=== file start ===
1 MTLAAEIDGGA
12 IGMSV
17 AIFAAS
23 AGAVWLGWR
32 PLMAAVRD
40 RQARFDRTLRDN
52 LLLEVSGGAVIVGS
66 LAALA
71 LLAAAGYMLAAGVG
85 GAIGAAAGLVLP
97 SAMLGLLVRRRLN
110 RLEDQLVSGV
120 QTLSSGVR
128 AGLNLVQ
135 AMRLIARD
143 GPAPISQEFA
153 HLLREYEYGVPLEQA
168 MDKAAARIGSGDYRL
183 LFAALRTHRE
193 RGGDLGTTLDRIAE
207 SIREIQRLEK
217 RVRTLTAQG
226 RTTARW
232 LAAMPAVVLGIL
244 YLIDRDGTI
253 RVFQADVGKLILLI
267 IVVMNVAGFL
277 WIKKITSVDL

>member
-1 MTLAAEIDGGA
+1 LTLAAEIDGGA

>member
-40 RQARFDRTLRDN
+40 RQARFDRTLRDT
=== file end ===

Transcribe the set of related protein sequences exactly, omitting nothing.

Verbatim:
1 MTLAAEIDGGA
12 IGMSV
17 AIFAAS
23 AGAVWLGWR
32 PLMAAVRD
40 RQARFDRTLRDN
52 LLLEVSGGAVIVGS
66 LAALA
71 LLAAAGYMLAAGVG
85 GAIGAAAGLVLP
97 SAMLGLLVRRRLN
110 RLEDQLVSGV
120 QTLSSGVR
128 AGLNLVQ
135 AMRLIARD
143 GPAPISQEFA
153 HLLREYEYGVPLEQA
168 MDKAAARIGSGDYRL
183 LFAALRTHRE
193 RGGDLGTTLDRIAE
207 SIREIQRLEK
217 RVRTLTAQG
226 RTTARW
232 LAAMPAVVLGIL
244 YLIDRDGTI
253 RVFQADVGKLILLI
267 IVVMNVAGFL
277 WIKKITSVDL

>member
-1 MTLAAEIDGGA
+1 LTLAAEIDGGA

>member
-40 RQARFDRTLRDN
+40 RQARFDRTLRDT